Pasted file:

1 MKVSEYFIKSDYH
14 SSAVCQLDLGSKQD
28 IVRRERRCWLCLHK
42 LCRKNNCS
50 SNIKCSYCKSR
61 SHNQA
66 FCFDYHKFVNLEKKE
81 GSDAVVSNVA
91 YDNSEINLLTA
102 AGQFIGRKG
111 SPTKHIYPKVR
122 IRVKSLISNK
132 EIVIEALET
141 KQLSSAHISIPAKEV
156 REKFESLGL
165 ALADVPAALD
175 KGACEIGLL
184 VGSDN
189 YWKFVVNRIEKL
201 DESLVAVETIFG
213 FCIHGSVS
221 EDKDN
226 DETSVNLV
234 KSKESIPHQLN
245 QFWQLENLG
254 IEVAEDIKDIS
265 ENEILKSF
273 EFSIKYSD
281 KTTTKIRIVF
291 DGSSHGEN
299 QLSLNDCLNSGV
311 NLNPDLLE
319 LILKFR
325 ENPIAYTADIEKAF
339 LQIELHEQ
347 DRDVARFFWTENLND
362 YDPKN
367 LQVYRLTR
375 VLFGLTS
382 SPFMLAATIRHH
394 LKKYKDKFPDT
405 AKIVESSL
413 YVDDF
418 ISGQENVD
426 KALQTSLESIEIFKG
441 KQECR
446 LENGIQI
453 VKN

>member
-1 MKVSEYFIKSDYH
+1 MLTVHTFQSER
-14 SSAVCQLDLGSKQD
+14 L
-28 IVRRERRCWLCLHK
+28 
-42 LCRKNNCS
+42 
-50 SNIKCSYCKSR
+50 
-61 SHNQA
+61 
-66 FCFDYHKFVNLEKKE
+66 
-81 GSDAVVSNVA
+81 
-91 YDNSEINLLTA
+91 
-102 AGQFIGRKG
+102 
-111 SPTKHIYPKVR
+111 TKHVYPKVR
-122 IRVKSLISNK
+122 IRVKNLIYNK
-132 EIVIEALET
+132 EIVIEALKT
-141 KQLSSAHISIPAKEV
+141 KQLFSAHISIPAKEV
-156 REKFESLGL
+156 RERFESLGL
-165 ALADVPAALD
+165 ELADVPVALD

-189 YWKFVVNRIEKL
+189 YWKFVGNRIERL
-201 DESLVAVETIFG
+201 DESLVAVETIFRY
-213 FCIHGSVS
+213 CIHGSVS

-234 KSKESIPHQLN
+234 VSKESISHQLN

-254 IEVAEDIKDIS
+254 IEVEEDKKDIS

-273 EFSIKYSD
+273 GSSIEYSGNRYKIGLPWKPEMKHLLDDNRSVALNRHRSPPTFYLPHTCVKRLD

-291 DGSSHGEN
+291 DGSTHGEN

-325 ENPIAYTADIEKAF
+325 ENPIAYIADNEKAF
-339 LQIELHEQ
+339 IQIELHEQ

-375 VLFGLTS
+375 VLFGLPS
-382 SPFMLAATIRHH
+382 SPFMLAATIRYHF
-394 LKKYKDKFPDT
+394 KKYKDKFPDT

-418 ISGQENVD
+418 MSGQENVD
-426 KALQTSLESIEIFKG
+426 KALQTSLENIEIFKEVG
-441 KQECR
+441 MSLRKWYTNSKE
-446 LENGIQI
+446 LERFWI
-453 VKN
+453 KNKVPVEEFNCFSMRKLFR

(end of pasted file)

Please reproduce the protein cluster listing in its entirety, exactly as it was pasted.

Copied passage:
1 MKVSEYFIKSDYH
14 SSAVCQLDLGSKQD
28 IVRRERRCWLCLHK
42 LCRKNNCS
50 SNIKCSYCKSR
61 SHNQA
66 FCFDYHKFVNLEKKE
81 GSDAVVSNVA
91 YDNSEINLLTA
102 AGQFIGRKG
111 SPTKHIYPKVR
122 IRVKSLISNK
132 EIVIEALET
141 KQLSSAHISIPAKEV
156 REKFESLGL
165 ALADVPAALD
175 KGACEIGLL
184 VGSDN
189 YWKFVVNRIEKL
201 DESLVAVETIFG
213 FCIHGSVS
221 EDKDN
226 DETSVNLV
234 KSKESIPHQLN
245 QFWQLENLG
254 IEVAEDIKDIS
265 ENEILKSF
273 EFSIKYSD
281 KTTTKIRIVF
291 DGSSHGEN
299 QLSLNDCLNSGV
311 NLNPDLLE
319 LILKFR
325 ENPIAYTADIEKAF
339 LQIELHEQ
347 DRDVARFFWTENLND
362 YDPKN
367 LQVYRLTR
375 VLFGLTS
382 SPFMLAATIRHH
394 LKKYKDKFPDT
405 AKIVESSL
413 YVDDF
418 ISGQENVD
426 KALQTSLESIEIFKG
441 KQECR
446 LENGIQI
453 VKN

>member
-1 MKVSEYFIKSDYH
+1 MLTVHTFQSER
-14 SSAVCQLDLGSKQD
+14 L
-28 IVRRERRCWLCLHK
+28 
-42 LCRKNNCS
+42 
-50 SNIKCSYCKSR
+50 
-61 SHNQA
+61 
-66 FCFDYHKFVNLEKKE
+66 
-81 GSDAVVSNVA
+81 
-91 YDNSEINLLTA
+91 
-102 AGQFIGRKG
+102 
-111 SPTKHIYPKVR
+111 TKHVYPKVR
-122 IRVKSLISNK
+122 IRVKNLIYNK
-132 EIVIEALET
+132 EIVIEALKT
-141 KQLSSAHISIPAKEV
+141 KQLFSAHISIPAKEV
-156 REKFESLGL
+156 RERFESLGL
-165 ALADVPAALD
+165 ELADVPVALD

-189 YWKFVVNRIEKL
+189 YWKFVGNRIERL
-201 DESLVAVETIFG
+201 DESLVAVETIFRY
-213 FCIHGSVS
+213 CIHGSVS

-234 KSKESIPHQLN
+234 VSKESISHQLN

-254 IEVAEDIKDIS
+254 IEVEEDKKDIS

-273 EFSIKYSD
+273 GSSIEYSGNRYKIGLPWKPEMKHLLDDNRSVALNRHRSPPTFYLPHTCVKRLD

-291 DGSSHGEN
+291 DGSTHGEN

-325 ENPIAYTADIEKAF
+325 ENPIAYIADNEKAF
-339 LQIELHEQ
+339 IQIELHEQ

-375 VLFGLTS
+375 VLFGLPS
-382 SPFMLAATIRHH
+382 SPFMLAATIRYHF
-394 LKKYKDKFPDT
+394 KKYKDKFPDT

-418 ISGQENVD
+418 MSGQENVD
-426 KALQTSLESIEIFKG
+426 KALQTSLENIEIFKEVG
-441 KQECR
+441 MSLRKWYTNSKE
-446 LENGIQI
+446 LERFWI
-453 VKN
+453 KNKVPVEEFNCFSMRKLFR